Not convinced that you’ll notice a performance benefit? Check out this video and come back in two minutes. I’ll wait!

So why hasn’t everyone jumped ship to this new performance-boosting miracle? The main problem with solid-state drives at present boils down to price. They’re still far more expensive than a standard Serial ATA drive, and out of the budget of many Mac users.

The question I’m asking today is whether you’re sporting a shiny new SSD (and reaping the performance benefits), or waiting for the price to drop over the next year or so. Have your say in the poll, and let me know your thoughts in the comments. I’d love to hear what you all think!

In my search for the ideal money management application, I keep coming back to iBank. I reviewed Jumsoft Money here on Mac.AppStorm a few months back, and mentioned a few other options I’ve tried. I wouldn’t say it’s perfect – there are important features that I can’t use, and others that I don’t make use of – but on the whole it’s been stable and easy to work with, and I’ve not yet found an alternative that beats it.

We reviewed the last version here a while back, but now IGG Software has released a major update, so it’s time to revisit iBank and let you know how it works and what you get for your money.

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BuySellAds, a popular internet advertising service (and the company we use for advertising on AppStorm), has today announced a new venture into desktop advertising. They are launching a new service that allows developers to integrate advertisements into Mac applications, in the same way you would a website.

Although this isn’t a new idea – various Mac apps have been ad-supported for several years – it does represent another tipping point in the ongoing shift towards paying for apps with your attention rather than your wallet.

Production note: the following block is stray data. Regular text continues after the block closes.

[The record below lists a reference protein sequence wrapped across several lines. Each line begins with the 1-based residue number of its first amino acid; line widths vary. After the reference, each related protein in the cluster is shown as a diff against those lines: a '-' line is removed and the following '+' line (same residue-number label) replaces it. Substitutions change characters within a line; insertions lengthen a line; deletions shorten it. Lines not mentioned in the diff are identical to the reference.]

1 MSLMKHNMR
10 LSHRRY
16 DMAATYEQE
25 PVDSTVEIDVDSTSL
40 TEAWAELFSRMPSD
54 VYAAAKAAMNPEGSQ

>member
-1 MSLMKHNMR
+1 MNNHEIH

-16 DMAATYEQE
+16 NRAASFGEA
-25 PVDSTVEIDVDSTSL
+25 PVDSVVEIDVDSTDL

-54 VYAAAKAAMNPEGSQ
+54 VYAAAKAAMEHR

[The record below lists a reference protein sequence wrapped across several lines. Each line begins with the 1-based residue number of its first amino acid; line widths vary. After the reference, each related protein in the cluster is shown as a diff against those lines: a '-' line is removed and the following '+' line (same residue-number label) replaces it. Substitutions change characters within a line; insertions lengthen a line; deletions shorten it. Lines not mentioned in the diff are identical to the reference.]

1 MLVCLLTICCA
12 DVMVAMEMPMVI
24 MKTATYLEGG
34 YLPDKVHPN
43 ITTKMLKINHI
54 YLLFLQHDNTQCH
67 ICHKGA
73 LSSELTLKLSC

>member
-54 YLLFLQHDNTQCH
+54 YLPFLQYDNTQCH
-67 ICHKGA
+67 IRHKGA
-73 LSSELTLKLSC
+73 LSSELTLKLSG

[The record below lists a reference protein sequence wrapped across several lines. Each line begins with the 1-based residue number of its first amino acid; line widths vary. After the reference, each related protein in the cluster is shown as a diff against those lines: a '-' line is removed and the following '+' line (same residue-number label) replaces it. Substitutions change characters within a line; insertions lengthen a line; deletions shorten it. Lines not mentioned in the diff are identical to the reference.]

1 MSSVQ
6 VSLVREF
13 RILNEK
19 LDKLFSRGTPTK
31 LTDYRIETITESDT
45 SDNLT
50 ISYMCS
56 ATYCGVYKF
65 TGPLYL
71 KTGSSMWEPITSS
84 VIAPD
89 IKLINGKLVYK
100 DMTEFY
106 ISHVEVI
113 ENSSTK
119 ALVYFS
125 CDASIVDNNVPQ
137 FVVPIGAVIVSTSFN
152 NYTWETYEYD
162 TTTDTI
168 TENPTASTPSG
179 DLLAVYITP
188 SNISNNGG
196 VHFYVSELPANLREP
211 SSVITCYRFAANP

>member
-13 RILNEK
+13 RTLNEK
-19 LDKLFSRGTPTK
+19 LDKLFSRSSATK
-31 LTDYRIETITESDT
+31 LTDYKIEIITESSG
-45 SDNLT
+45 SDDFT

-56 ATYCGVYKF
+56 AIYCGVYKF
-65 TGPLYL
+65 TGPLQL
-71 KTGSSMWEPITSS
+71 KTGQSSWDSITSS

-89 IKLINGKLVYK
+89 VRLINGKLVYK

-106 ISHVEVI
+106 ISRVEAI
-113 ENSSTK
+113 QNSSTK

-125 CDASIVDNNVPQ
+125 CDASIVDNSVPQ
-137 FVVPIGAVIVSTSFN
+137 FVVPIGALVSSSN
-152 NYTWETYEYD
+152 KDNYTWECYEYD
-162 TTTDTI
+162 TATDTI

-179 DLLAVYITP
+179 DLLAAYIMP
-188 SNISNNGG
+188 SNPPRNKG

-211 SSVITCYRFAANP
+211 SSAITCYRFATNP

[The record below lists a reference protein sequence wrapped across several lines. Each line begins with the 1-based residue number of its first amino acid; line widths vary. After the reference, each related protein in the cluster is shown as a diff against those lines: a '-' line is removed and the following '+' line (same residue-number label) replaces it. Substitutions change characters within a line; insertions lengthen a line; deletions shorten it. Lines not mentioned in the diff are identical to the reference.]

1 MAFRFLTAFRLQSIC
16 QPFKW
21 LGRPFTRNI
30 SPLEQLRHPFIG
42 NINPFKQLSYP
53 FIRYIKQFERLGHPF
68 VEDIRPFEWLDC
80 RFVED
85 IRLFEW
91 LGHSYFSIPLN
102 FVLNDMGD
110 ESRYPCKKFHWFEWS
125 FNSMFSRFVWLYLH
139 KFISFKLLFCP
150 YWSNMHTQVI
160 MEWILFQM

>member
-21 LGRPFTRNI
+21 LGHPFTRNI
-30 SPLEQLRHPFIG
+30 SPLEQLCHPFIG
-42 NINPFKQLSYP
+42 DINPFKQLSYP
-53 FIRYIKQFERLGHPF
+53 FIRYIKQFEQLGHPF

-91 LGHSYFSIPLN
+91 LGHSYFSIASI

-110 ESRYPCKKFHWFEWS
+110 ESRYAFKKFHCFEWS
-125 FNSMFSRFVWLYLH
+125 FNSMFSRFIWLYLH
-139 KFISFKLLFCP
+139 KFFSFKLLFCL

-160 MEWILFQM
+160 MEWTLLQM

Today I’ll be exploring what this means, and asking for your opinion on whether we should be welcoming this shift with open arms, or becoming a little concerned!

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With the Mac being the go-to choice for many web developers and readers of this blog, I wanted to mention a gorgeous application for making sure no billable hour goes undocumented – TrackRecord. Sure, there are tons of applications for freelancers to track their time spent on different programs (RescueTime), time spent working (Billings/OnTheJob), but none of these apps offer the ability to sync your time recorded to the popular web app Basecamp.

TrackRecord does just that, and today we’ll be taking a closer look at what it has to offer users of 37signals’ Basecamp web application. Read on to find out more!

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Winners Announced

First of all, I’m pleased to let you know that SaneDesk have given us an extra three license keys to give away, bringing the total to eighteen. We’ve picked the lucky winners, and they are:

  1. AndyTheJoker
  2. Steve
  3. Erik Rasmussen
  4. Marius Stuparu
  5. Hiroshi
  6. Pieter
  7. Andrew Dilger
  8. Stephan
  9. The incredible Frank
  10. Niels K.
  11. Andrew S
  12. Dennis Nieling
  13. Selene
  14. Jaryre
  15. Animaster84
  16. Revell
  17. Cardiac7
  18. Andy Hutchins

Old Competition Details

We’re kicking off another competition today, this time to win a copy of SaneDesk. We’ll be writing a full review of SaneDesk in the next week or two, but I thought that you’d love a chance to get your hands on a copy for free!

SaneDesk gives you more power and control over your desktop, letting you set up different views and configurations so that your desktop appears differently depending upon your current task. It’s fairly powerful, and definitely worth giving a go if you often find yourself wading through a sea of cluttered desktop icons.

Entering is really easy. All you need to do is a post a comment below. The competition will run for one week, and I’ll pick fifteen winning comments at random on Monday 4th October. Best of luck!